Analysis Of The Movie ' Shoji Meguro '

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Since 1995, Shoji Meguro (born in Tokyo on June 4, 1971) has been composing soundtracks and original soundtracks (ost), which are classified as music for video game, and is the game director for the Japanese video game company Atlus for 21 years. Atlus, established on April 7, 1986 in Tokyo, is known for producing video game franchises including the Shin Megami Tensei series and Persona series, toward the game genre Japanese role-playing games. The Persona franchise have been selling well in Japan and globally (See Figure 1 and Figure 2). Persona is also very popular to teenagers both domestically and globally for many reasons: 1) Persona is able to uphold the traditional jrpg elements (video game fans), 2) teenagers are able to relate…show more content…
Meguro initially hated Jpop during his childhood but eventually he warmed up to it in middle school. In middle school, Meguro developed some liking to Jpop via listening to popular jazz fusion artists but the most noticeable was one of the mainstream band during 1980s, The Square or T-Square. Jazz fusion is the musical combination of jazz, jock, and electronica that originated in the US. The Square’s main instruments are the guitar, keyboards/electric organs, and saxophonist/ flutists/ electric wind instruments in order to play a moderate-pace jazz and rock feeling that will excite anyone to dance.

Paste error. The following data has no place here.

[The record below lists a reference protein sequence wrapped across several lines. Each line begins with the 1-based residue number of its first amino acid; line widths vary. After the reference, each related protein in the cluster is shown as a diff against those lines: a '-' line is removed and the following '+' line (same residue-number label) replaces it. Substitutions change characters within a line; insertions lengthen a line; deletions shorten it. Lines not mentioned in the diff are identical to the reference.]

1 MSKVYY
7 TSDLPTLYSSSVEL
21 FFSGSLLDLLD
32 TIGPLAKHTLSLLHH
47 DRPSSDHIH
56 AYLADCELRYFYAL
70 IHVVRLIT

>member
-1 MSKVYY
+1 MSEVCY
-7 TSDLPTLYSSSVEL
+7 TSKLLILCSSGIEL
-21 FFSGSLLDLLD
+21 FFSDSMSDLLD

It could be interpreted that due to living in an urban location like Tokyo, eventually when he gets older, he will accept the mainstream music since Meguro gets influenced by music too easily. Meguro admitted it himself, “Actually I think I got a lot of influence from the Japanese fusion group, "The Square". It 's surprising…Since I 'm easily influenced by various music, I try not to listen to the music carefully. I just listen to the mood of the piece”. During his middle school to college years, Meguro formed a band consisting of a female vocalist (assuming to follow the Jpop trend of female singers), trombone (later dropped), and guitarist to create his own interpretation of the mood of jazz fusion based on The Square. However, Meguro did not incorporate drums or flutes

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